• Learn to manage the Grapevine, an informal communication network, and understand the roles of Centrals and Peripherals in sharing information, as well as conflict mediation techniques and the importance of acknowledging and accommodating uneven tables in disputes.
  • This lesson highlights the crucial role of peacemaking beyond the church, touching on the history of American evangelicalism, race relations, and the inspiring story of Koinonia Farm, which exemplifies the importance of fostering reconciliation in a divided world.

How conflict and leadership intersect..

Dr. Rick Sessoms
Peacemaking in the Church and Beyond
The Informal Communication Network and Mediation
Lesson Transcript

[00:00:01] We're still talking about peacemaking tools. One of the key areas to make you aware of when we're dealing with our people as leaders is what? As some have referred to as the informal communication network. More popularly known as the Grapevine. The grapevine originated in the Civil War in the United States when the, um, when soldiers were trying to communicate to people across the valley. And so they would string this very. Informal, simple, simple wire with cans on either side. And they could actually communicate with each other across distances. And that's where the grapevine concept originally originated. It's an informal communication network. Typically, leaders see the grapevine as an enemy. And in effect, we view the grapevine and often talk about the grapevine synonymously with gossip. And we'll even talk about it as sinful within the church. The reality is there's some issues about the grapevine or the informal communication network to put it in a more positive light that are realities that when we're dealing with a collective and when it comes to potential conflict situation, there's some things to keep in mind. The way we would define an informal communication network. Is a pattern of informal communication that operates within complex organizations. The church is typically a complex organization. Here's some here's some characteristics of it. The informal communication network is fast. It tends to be faster than formal communication. In other words, people already know what the formal messages and communications is going to be long before it's ever published. That's typically particularly if it's important and important to them. Secondly, it's usually accurate. About 80% of the time. But it's that other 20% of the time that can be very destructive unless managed well. Thirdly, it is unstoppable. Try as you may, in complex organizations, the informal communication network is here to stay.

[00:02:41] It's not going anywhere. And so how are we going to deal with it? We can preach against it. We can talk about it. We can try to condemn it, but it's not going away. There is much info there. Tip typically is more info that flows through the informal communication network than the formal one. And you all have experienced that, I'm sure. And then finally, it travels by cluster. Now, what do we mean by that? Traveling by cluster means that it doesn't move in a linear line. In other words, it it doesn't. We tend to think of communication like this. I communicate with Tim, and then Tim communicates with Cathy and Cathy communicates with Rachel. And so it goes. That's not the way informal communications function. Informal communications generally have what we refer to as Centrals. And peripherals. Centrals are those people that are most likely to pass on an information to a number of people whenever they receive it. A friend of mine and I were assigned to do a communications audit with the Tennessee Valley Authority number of years ago, and our job was to go in and do a do a communication audit in which we tracked how communication informally travels within the organization. And through that, we discovered that the Centrals were people that weren't necessarily didn't necessarily have high positions, but they may have been the photocopy person. Or they could have been a secretary or they could have been the janitor. It it is not necessarily related to position, but these people will tend to be energized by information. And then we'll pass it along to others that. And usually a number of others. And then as they pass that on to a number of others, they may pass that on to some Centrals and some peripherals.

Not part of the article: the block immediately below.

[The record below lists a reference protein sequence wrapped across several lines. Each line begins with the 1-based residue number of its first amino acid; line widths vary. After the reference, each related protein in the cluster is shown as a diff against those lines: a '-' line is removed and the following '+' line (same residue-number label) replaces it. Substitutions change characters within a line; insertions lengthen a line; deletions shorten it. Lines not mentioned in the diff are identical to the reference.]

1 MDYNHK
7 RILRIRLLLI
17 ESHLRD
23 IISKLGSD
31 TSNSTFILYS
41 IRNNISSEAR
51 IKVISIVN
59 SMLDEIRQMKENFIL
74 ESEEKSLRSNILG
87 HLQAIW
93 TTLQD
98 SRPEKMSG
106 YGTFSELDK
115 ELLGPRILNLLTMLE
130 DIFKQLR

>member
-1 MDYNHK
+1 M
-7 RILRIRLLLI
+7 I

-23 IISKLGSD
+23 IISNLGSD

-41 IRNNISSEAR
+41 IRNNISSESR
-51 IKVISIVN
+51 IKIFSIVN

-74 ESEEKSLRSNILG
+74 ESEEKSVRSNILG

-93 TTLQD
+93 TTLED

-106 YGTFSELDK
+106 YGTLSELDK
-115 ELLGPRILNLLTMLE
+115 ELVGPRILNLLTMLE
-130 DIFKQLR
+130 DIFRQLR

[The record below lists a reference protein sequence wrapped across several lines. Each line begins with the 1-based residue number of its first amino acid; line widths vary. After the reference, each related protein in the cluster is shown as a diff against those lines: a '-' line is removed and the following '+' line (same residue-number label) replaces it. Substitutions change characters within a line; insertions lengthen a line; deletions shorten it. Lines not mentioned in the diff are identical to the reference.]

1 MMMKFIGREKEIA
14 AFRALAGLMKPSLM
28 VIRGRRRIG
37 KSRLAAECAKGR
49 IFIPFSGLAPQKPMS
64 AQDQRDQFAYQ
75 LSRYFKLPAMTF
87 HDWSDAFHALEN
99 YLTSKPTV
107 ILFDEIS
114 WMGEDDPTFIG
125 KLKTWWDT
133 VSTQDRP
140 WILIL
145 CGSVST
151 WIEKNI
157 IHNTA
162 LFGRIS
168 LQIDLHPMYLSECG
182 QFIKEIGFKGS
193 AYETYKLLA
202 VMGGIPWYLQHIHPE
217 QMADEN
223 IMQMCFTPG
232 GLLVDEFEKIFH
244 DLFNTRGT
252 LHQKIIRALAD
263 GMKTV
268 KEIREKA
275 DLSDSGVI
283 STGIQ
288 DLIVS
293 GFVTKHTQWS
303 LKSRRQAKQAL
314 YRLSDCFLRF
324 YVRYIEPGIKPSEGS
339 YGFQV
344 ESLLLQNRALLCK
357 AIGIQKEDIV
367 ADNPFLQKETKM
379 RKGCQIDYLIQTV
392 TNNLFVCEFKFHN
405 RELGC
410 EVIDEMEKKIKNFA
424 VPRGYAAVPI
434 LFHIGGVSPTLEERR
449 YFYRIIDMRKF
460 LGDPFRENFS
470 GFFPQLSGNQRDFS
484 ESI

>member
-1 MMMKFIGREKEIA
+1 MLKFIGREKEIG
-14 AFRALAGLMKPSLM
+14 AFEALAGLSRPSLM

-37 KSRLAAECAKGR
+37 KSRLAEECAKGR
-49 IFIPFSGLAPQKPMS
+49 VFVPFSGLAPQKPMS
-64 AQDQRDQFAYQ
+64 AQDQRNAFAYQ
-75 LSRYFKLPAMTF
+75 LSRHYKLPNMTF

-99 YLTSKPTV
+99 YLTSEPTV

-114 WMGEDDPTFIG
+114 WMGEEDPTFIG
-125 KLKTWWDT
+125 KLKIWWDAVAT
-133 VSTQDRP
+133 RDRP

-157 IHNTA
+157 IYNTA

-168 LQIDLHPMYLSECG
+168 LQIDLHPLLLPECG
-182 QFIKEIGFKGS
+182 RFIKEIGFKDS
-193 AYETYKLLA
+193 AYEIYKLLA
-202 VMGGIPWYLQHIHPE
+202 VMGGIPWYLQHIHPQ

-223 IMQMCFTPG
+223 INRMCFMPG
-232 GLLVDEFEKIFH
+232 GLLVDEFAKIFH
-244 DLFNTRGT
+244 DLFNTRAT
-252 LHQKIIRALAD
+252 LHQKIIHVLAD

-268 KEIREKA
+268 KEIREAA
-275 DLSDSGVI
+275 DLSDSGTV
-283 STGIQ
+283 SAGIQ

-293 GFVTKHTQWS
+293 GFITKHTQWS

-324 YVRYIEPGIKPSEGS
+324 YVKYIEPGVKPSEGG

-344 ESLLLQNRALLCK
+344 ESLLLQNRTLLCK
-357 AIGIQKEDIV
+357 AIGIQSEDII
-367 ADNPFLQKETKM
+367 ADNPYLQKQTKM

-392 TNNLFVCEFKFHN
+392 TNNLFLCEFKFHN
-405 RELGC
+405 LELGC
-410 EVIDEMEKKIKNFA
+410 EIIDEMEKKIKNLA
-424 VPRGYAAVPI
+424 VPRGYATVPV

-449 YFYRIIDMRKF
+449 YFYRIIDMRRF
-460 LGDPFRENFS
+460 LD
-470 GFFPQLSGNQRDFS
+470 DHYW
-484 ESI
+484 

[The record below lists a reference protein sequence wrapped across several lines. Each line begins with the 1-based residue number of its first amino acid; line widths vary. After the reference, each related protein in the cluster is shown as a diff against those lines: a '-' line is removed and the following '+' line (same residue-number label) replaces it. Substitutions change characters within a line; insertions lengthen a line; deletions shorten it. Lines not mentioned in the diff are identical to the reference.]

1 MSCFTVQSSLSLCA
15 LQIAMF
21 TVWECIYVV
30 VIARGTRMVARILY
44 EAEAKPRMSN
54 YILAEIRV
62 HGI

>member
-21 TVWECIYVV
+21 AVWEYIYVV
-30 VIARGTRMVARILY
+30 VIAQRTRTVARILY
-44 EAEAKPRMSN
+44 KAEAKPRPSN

[00:04:56] Peripherals, on the other hand, it generally stops with them. It it doesn't go any further. It just that's it. So those are some realities about the informal communication network. And what we began to train people to understand is how do we instead of resisting this informal communication network, how do we begin to manage it? And how would you guess that we began to manage it? Exactly. You feed the Centrals the right information. Because they're going to pass it along. So once you've identified who those Centrals are and probably in your church, you can think of who some of those Centrals are already. If we pass the right information to them, there's a high likelihood that it's going to spread. And and so it's it's very important for leaders, particularly this information age, when if there's a lack of information, people are going to fill in that vacuum. That's a reality. And so to avoid the potential conflict situations, it's important to identify the Centrals and feed them the necessary information so that sometimes whether or not they're even aware of it, whether or not they're aware that it's the is the pertinent information. But those are clues that we've found in some of our our work that is very, very helpful. There's a relationship between those leaders that. Communicate everything they can. And people are confident that they are communicating everything they can. And the difference between that and leaders who hold back really unnecessarily. And if we develop a a credibility among our people that they trust that we are going to communicate with them everything that we are able to communicate with them. I believe that that's what breaks that. That's what solves the issue. It's not about. It's not about violating trust.